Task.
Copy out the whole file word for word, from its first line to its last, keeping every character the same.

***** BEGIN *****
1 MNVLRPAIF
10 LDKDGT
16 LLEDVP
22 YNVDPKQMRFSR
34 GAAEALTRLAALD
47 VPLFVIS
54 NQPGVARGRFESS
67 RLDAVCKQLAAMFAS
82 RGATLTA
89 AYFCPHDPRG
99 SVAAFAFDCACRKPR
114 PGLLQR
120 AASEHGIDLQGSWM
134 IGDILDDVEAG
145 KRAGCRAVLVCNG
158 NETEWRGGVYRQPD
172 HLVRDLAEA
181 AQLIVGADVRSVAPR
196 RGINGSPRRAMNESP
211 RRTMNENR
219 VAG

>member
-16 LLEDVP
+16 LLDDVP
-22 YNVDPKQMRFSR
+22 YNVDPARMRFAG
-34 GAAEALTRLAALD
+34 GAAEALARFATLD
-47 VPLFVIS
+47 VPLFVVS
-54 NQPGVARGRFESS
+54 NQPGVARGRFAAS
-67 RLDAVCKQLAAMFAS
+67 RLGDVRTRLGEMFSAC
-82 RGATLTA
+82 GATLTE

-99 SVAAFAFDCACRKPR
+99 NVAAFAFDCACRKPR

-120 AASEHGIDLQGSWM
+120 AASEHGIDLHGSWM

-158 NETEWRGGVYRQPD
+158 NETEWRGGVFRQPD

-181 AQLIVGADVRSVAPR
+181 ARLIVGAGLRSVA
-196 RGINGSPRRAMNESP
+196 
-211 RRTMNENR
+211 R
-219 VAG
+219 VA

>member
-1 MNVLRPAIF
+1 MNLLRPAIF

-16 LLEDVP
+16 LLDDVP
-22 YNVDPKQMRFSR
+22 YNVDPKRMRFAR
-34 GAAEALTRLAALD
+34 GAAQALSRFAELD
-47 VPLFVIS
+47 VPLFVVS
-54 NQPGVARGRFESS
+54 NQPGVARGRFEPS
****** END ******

1 MNVLRPAIF
10 LDKDGT
16 LLEDVP
22 YNVDPKQMRFSR
34 GAAEALTRLAALD
47 VPLFVIS
54 NQPGVARGRFESS
67 RLDAVCKQLAAMFAS
82 RGATLTA
89 AYFCPHDPRG
99 SVAAFAFDCACRKPR
114 PGLLQR
120 AASEHGIDLQGSWM
134 IGDILDDVEAG
145 KRAGCRAVLVCNG
158 NETEWRGGVYRQPD
172 HLVRDLAEA
181 AQLIVGADVRSVAPR
196 RGINGSPRRAMNESP
211 RRTMNENR
219 VAG

>member
-16 LLEDVP
+16 LLDDVP
-22 YNVDPKQMRFSR
+22 YNVDPARMRFAG
-34 GAAEALTRLAALD
+34 GAAEALARFATLD
-47 VPLFVIS
+47 VPLFVVS
-54 NQPGVARGRFESS
+54 NQPGVARGRFAAS
-67 RLDAVCKQLAAMFAS
+67 RLGDVRTRLGEMFSAC
-82 RGATLTA
+82 GATLTE

-99 SVAAFAFDCACRKPR
+99 NVAAFAFDCACRKPR

-120 AASEHGIDLQGSWM
+120 AASEHGIDLHGSWM

-158 NETEWRGGVYRQPD
+158 NETEWRGGVFRQPD

-181 AQLIVGADVRSVAPR
+181 ARLIVGAGLRSVA
-196 RGINGSPRRAMNESP
+196 
-211 RRTMNENR
+211 R
-219 VAG
+219 VA

>member
-1 MNVLRPAIF
+1 MNLLRPAIF

-16 LLEDVP
+16 LLDDVP
-22 YNVDPKQMRFSR
+22 YNVDPKRMRFAR
-34 GAAEALTRLAALD
+34 GAAQALSRFAELD
-47 VPLFVIS
+47 VPLFVVS
-54 NQPGVARGRFESS
+54 NQPGVARGRFEPS